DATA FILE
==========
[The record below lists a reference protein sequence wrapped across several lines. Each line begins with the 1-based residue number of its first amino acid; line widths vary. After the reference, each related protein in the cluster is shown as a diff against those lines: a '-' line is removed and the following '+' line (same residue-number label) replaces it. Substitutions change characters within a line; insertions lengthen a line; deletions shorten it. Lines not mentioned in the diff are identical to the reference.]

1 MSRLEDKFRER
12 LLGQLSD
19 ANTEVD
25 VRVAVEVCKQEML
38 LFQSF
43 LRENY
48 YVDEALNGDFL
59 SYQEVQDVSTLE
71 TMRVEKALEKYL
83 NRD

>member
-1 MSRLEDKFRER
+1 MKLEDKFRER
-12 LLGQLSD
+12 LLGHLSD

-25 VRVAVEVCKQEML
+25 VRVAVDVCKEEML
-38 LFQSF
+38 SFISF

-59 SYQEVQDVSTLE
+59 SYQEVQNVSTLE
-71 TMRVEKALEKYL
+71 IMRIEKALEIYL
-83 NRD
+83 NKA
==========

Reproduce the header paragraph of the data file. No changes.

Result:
[The record below lists a reference protein sequence wrapped across several lines. Each line begins with the 1-based residue number of its first amino acid; line widths vary. After the reference, each related protein in the cluster is shown as a diff against those lines: a '-' line is removed and the following '+' line (same residue-number label) replaces it. Substitutions change characters within a line; insertions lengthen a line; deletions shorten it. Lines not mentioned in the diff are identical to the reference.]